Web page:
spadającymi z nóg trepami

zzjing

Member
Chinese - Mandarin
Sartorius patrzał na mnie badawczo, wciąż w jednakiej pozie, Snaut, odwrócony do niego plecami, krzątał się przy aparacie, umyślnie jak gdyby człapiąc spadającymi z nóg trepami.​

New English translation:

Sartorius was gazing at me inquiringly, still in the same pose; Snaut, his back to the other man, was busy with the equipment, seemingly deliberately clattering the clogs he wore loosely on his feet.​

The choice of the word "clogs" is interesting. Are clogs really a common thing? Should it be in this story? According to the PWN, "trep" could also mean "old, worn shoe".

I also find the expression "spadającymi z nóg" interesting.

For comparison, the old translation:

Sartorius had not budged from his previous position, and was looking at me. Snow had his back turned to operate the control-panel. I had the impression that he was amusing himself by making his sandals slap on the floor.​
 
  • zaffy

    Senior Member
    Polish
    For me, 'trepy' are heavy mountain boots. However, in everyday language we can use it as a pejorative slang word for any heavy, ugly shoes. If you leave your shoes in the way or in any place that I don't like, I might tell you angrily "Weź te trepy!" These could also be shoes with wooden soles like those that doctors wear here in Poland.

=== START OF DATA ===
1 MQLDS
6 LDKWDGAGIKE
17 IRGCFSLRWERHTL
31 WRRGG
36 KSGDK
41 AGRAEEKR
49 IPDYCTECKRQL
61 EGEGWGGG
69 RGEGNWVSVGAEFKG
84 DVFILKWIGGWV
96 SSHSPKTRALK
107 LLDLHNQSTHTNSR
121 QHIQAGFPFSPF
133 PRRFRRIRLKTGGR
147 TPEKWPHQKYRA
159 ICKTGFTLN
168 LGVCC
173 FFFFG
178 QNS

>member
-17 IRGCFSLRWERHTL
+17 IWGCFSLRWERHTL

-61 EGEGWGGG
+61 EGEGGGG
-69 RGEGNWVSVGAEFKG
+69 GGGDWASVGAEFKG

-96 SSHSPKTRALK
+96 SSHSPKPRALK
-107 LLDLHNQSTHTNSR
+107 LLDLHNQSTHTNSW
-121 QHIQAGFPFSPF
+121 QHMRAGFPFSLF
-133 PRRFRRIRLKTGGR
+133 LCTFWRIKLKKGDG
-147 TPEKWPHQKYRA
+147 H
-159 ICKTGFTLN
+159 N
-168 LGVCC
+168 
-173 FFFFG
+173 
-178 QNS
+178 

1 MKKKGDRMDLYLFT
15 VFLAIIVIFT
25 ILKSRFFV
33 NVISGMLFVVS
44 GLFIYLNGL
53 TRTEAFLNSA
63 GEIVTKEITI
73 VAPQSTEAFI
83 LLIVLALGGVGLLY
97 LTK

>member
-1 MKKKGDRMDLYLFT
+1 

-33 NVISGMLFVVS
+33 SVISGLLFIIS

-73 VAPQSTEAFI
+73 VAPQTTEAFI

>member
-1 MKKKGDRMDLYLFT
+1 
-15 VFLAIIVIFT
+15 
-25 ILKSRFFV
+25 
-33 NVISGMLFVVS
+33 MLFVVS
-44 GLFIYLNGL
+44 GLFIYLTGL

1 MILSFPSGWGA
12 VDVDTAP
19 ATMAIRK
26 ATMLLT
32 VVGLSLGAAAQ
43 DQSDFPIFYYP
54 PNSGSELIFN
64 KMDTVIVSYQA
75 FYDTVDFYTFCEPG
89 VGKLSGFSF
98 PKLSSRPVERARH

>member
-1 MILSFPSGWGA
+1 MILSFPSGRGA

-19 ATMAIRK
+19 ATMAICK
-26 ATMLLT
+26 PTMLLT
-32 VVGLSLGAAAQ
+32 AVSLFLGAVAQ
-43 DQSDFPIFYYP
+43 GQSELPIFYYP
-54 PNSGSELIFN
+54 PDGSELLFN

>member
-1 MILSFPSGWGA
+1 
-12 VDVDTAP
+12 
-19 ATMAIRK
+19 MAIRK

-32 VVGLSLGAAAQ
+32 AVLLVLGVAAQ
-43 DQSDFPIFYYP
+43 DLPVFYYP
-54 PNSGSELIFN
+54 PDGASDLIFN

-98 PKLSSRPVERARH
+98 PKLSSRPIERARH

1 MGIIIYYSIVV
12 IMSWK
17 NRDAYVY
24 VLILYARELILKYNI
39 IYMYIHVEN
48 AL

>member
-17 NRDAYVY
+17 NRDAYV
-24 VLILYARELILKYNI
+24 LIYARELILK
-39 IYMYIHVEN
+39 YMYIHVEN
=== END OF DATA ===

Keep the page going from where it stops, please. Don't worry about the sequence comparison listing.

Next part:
Look at this list:
    https://krzyzowka.net/haslo-do-krzyzowki/trepy
     
    Last edited:

    Ben Jamin

    Senior Member
    Polish
    Sartorius patrzał na mnie badawczo, wciąż w jednakiej pozie, Snaut, odwrócony do niego plecami, krzątał się przy aparacie, umyślnie jak gdyby człapiąc spadającymi z nóg trepami.​

    New English translation:

    Sartorius was gazing at me inquiringly, still in the same pose; Snaut, his back to the other man, was busy with the equipment, seemingly deliberately clattering the clogs he wore loosely on his feet.​

    The choice of the word "clogs" is interesting. Are clogs really a common thing? Should it be in this story? According to the PWN, "trep" could also mean "old, worn shoe".

    I also find the expression "spadającymi z nóg" interesting.

    For comparison, the old translation:

    Sartorius had not budged from his previous position, and was looking at me. Snow had his back turned to operate the control-panel. I had the impression that he was amusing himself by making his sandals slap on the floor.​
    To answer this question it is necessary to know the Polish language of the time Lem wrote the book (1961). No knowledge of modern slang can help here. The word is indeed a slang word, and has had many different connotations. Originally it meant just clogs, but later it just became to be used as a derogatory name for shoes. In the 1970 it even was used as slur for a professional non commissioned officer of the army.
    Back to the question. It is probable that Lem thought about clogs here (especially as he liked to use words of older type). It can also mean any loose shoes without the heelcap (be back part of the shoes). For the translation "clogs" can function well, as it is not necessary for the plot to be so precise.
     
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